Slow Travel

My Perfect Day in Cornwall competition – winner

The winner of our My Perfect Day in Cornwall competition is announced! 

Written by Hugh Collins


Earlier this year we launched a competition asking you to submit your own Perfect Day in Cornwall. We wanted to hear your tips on where to go and what to see, and what makes the county special to you. 

We receieved some wonderful entries which were passed over to Kirsty Fergusson, author of our Slow Travel Cornwall guide, for judging. Her comments and the winning entry can be found below: 

“It was a real pleasure to read so many varied accounts of what makes a perfect day in Cornwall and each one of the entries (which included a lovely poem) deserves a prize. It was a very tough call, but in the end, Jude’s description of the Slow pleasures to be enjoyed along the road that follows the north coast from St Just in Penrith to St Ives emerged as a clear winner. Jude caught the spirit of the place both in essence and close up description – I felt I was there!” Kirsty Fergusson


My perfect day would be to explore the rugged coastline and former industrial landscape between St Just and St Ives. West Penwith has a very different character to the rest of Cornwall; it feels almost like an island. Remote villages and hamlets are strung along one of the most beautiful roads in the county. Drive past rows of sturdy granite-built terraced cottages in the treeless, bleak, bare, beautiful empty landscape. 

Travelling by road is slow. Tractors, buses, German campervans, French motorhomes; sharp bends, unforgiving granite walls; crumbling engine houses, carns, views across the patchwork arable fields, bleak moorland, gravel lay-bys barely big enough to fit two cars in, a maze of hidden lanes and paths and tiny trout streams trickling down to the aquamarine coloured coast. You will be forever reversing into too tight spots and hearing the hedgerow whip the wing mirror as you squeeze past a vehicle coming from the other direction.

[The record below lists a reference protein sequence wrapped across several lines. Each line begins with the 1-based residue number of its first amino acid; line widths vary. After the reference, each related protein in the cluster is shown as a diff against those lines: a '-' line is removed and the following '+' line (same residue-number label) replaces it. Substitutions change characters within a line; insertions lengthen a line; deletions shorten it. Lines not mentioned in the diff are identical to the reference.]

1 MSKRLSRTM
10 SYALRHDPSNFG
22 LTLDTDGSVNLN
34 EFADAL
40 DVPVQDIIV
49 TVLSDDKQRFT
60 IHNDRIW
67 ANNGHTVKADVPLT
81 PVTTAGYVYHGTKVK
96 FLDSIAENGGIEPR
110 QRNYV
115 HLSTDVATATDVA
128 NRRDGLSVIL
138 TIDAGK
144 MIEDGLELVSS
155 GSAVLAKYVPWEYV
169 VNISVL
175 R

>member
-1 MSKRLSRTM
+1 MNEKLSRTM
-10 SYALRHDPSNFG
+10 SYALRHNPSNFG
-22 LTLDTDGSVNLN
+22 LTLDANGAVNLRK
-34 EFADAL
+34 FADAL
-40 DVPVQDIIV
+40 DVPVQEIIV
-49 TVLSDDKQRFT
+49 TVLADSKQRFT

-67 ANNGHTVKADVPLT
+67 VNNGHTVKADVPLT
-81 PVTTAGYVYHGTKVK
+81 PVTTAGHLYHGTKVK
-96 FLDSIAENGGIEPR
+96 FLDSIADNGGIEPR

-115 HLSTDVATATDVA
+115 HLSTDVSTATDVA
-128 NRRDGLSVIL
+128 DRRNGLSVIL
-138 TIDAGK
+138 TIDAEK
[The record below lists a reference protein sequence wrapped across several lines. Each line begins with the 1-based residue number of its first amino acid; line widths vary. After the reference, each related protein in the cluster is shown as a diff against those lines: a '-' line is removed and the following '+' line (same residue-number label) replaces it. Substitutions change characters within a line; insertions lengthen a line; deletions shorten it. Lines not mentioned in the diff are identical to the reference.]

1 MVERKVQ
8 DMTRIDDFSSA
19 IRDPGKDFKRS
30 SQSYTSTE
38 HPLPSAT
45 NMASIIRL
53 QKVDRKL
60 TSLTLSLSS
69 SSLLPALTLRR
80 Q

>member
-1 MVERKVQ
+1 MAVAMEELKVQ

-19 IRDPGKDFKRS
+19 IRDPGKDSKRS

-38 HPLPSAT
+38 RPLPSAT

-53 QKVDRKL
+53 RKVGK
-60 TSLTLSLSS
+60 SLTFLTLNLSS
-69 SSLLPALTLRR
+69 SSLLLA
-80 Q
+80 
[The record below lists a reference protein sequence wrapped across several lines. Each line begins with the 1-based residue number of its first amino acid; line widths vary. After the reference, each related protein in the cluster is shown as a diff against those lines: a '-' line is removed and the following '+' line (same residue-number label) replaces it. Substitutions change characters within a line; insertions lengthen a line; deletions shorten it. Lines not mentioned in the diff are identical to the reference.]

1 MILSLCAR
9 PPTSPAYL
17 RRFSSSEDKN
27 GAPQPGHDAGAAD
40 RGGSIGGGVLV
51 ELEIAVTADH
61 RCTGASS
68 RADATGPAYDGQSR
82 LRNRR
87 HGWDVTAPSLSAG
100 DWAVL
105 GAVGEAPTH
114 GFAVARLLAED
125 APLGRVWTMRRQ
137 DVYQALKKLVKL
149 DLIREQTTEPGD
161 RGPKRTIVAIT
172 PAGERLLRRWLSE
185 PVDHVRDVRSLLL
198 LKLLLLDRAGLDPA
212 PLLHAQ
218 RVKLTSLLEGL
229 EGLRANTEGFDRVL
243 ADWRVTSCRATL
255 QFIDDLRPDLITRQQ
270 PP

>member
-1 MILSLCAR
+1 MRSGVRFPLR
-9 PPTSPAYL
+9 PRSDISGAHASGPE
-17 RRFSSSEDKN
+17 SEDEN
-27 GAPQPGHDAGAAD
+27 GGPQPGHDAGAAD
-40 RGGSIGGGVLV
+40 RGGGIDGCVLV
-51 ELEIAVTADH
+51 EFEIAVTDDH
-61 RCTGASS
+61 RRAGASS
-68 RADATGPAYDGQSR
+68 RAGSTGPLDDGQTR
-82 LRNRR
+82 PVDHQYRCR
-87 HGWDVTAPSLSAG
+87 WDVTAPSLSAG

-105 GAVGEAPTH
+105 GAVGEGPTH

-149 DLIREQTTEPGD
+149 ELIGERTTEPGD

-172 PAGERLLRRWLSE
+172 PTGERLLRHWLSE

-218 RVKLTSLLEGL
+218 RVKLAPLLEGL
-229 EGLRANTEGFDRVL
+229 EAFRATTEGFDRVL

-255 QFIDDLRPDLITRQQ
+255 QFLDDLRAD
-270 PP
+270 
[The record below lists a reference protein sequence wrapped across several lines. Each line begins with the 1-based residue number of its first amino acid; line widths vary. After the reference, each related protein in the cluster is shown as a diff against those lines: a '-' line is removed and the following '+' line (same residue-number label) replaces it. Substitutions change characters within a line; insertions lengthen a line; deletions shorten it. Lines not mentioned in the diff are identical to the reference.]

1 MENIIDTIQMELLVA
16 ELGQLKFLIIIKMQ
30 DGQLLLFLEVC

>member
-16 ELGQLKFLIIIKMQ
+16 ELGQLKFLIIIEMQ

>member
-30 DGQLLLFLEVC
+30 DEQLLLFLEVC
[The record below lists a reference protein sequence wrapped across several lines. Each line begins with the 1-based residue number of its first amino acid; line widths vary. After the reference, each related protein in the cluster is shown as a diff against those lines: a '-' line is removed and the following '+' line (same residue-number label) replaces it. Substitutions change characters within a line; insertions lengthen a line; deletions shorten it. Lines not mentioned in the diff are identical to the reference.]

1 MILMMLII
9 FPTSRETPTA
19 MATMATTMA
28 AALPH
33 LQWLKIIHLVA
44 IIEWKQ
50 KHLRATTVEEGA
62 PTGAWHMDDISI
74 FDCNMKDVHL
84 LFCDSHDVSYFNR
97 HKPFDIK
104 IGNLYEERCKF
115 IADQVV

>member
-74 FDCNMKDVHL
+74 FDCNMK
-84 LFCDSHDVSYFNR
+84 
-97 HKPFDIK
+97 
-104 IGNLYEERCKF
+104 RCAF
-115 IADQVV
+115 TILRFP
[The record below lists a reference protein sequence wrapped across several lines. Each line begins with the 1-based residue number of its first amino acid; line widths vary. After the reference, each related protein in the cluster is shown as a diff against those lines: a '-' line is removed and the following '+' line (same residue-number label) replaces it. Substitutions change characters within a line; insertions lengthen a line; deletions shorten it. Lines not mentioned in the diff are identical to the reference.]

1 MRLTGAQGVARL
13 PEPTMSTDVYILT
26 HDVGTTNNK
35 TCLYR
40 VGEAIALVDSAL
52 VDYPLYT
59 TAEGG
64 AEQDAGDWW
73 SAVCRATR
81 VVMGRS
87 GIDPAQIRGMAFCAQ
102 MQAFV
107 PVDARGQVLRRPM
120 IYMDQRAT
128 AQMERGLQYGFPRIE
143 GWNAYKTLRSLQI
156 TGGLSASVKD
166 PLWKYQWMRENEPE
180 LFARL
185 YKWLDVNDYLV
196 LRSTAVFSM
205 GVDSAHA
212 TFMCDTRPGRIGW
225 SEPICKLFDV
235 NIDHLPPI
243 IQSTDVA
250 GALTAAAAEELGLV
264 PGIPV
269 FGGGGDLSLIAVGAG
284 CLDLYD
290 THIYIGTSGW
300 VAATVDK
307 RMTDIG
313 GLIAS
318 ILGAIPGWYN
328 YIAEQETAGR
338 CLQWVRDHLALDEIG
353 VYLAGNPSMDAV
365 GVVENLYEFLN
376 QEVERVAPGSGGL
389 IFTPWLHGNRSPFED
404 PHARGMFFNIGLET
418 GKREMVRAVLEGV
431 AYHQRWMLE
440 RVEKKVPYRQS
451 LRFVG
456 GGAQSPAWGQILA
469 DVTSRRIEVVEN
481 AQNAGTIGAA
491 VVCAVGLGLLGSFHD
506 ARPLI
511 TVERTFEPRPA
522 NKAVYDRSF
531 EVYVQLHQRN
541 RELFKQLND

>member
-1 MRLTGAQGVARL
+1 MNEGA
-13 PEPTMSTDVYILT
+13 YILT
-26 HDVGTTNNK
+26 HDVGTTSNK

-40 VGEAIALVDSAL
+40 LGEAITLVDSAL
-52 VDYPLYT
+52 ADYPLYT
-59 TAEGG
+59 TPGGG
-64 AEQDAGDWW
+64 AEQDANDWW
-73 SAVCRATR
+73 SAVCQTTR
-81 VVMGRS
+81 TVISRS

If you start in St Just then you must have breakfast or brunch at the Cook Book around the corner from the Clock Tower, but do try to resist buying several books from the collections upstairs, then creep slowly into lush Cots Valley, or steeply down to Cape Cornwall where the views of the coastline stretch to Land’s End; explore the abandoned Levant Mines being careful not to fall down any holes; drive down to Pendeen Watch and, if you have the energy, walk to the secluded Portheras Cove. 

Or drive into St Ives to visit the Tate Modern or the Barbara Hepworth Sculpture Garden (or do both if you have the time), buy the hottest chilli olives ever from the Allotment Deli on Fore Street and greedily drink in all the talented artwork in the many studios and galleries. Spend time on one of the three beautiful beaches, have lunch outside on the terrace of a beach café. Admire the view.

The scenery will take your breath away, or rather allow you to breathe, to be as one with the land. No fast cars, no noise pollution, just incredible views, and glimpses of the sea. All around you. A buzzard. A hawk. A gull gliding on the thermals above your head. Hedgerows full of colour, bright blue sheep’s-bit, eggyellow birds trefoil, pale pink thrift in huge drifts across the granite walls and clifftops. Clouds of frothy cow parsley and wild carrot. And foxgloves everywhere, great, huge banks of them backlit by the evening sun.

The landscape is enchanting, where the sea and the sky become one, a land littered with history, where the past is always present. Watch out for old milestones and signposts, pull into a lay-by and scamper up a hill just to see the view or look for an ancient monument or even a mermaid. 

A setting sun over the sea and a full moon rising in the east. End your day with dinner at one of the many pubs along the road. Seafood, fresh fish or a bowl of mussels. Perfect.